Tiger Woods has defended the influence of players on the PGA Tour board

(Image credit: Getty Images)

In his resignation letter, Dunne hinted that one of the reasons his role is no longer needed is that players outnumber independent directors on the board, and Woods defended that situation.

He said: “Well, the PGA Tour is for the players and by the players. So, we have an influence and there's roles for the player directors and there's roles for the independents.

"We're trying to make the PGA Tour the best it can be day-in and day-out. That's one of the reasons why we have arguments and we have disagreements, but we want to do what's best for everyone in golf and the Tour. Without those kind of conflicts, I don't think there's going to be that much -- the progress is not going to be there. So it's been good.”

Fans 'Tired' Of Uncertainty

Tiger Woods during the opening round of the Genesis Invitational

Tiger Woods thinks fans are "tired" of the uncertainty at the top of the men's game

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Players including Bryson DeChambeau and Rory McIlroy have expressed their concerns that the impasse at the top of the men's game is beginning to see fans turn away from it, and Woods admitted that is likely the case, although more patience is required.

“I think the fans are probably as tired as we are of the talk of not being about the game of golf and about not being about the players,” he said. “It's about what LIV is doing, what we're doing, players coming back, players leaving, the fans just want to see us play together. How do we get there is to be determined.”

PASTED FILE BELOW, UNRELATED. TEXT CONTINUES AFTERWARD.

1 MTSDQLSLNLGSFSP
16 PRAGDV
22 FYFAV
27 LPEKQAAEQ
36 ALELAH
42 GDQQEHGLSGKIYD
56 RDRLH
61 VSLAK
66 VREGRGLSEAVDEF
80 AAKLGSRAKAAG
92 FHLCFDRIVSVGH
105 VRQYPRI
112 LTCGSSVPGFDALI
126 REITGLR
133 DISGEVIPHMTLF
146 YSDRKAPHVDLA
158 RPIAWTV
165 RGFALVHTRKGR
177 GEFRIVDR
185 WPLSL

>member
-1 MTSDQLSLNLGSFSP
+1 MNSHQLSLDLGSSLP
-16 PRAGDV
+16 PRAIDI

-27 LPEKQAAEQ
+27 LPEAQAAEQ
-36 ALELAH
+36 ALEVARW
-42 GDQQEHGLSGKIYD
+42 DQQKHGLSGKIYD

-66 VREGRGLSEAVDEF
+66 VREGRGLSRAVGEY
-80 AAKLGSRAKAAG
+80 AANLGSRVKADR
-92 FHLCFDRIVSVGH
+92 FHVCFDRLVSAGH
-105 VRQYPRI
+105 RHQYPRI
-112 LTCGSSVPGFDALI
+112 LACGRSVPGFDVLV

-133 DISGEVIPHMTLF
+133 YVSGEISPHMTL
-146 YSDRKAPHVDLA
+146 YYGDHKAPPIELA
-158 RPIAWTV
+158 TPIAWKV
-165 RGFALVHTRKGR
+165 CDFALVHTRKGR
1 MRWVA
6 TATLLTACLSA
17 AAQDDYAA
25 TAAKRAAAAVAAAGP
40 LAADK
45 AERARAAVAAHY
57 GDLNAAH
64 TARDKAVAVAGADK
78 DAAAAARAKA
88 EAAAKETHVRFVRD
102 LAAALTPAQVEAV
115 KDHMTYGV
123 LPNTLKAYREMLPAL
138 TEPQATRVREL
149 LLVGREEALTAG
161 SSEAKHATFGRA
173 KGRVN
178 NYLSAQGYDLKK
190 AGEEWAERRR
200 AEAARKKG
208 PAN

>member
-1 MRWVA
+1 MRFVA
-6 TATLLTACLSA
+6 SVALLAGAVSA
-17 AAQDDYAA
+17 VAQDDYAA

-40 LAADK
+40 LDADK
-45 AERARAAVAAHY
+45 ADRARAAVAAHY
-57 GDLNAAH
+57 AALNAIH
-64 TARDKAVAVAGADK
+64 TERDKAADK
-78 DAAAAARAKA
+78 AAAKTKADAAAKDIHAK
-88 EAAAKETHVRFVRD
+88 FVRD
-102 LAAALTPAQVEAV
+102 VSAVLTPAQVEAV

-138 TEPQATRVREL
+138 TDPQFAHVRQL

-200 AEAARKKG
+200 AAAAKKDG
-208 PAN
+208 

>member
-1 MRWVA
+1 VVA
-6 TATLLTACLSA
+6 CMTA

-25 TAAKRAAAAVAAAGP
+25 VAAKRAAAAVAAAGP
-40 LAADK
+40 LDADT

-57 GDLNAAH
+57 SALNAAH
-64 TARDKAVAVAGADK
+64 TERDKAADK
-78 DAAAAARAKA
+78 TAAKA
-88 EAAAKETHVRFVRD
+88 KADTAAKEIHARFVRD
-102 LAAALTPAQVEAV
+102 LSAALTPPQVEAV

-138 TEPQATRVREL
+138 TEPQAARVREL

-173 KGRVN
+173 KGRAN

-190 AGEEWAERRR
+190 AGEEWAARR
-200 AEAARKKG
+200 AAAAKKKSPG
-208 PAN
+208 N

Ryder Cup Captaincy

Tiger Woods at the 2018 Ryder Cup

Tiger Woods is unsure if he'll be captain of the US Ryder Cup team for the 2025 match

(Image credit: Getty Images)

Before The Masters, Woods confirmed he would speak to PGA of America CEO Seth Waugh about the possibility of taking on the US Ryder Cup captaincy once the tournament was over. He revealed discussions were ongoing but cast some doubt over his availability.

“We're still talking,” said. “There's nothing that has been confirmed yet. We're still working on what that might look like. Also, whether or not I have the time to do it. I'm dedicating my so much time to what we're doing with the PGA Tour, I don't want to not fulfill the role of the captaincy if I can't do it.”

The State Of His Game

Tiger Woods during the fourth round of The Masters

Woods has admitted he lacks sharpness

(Image credit: Getty Images)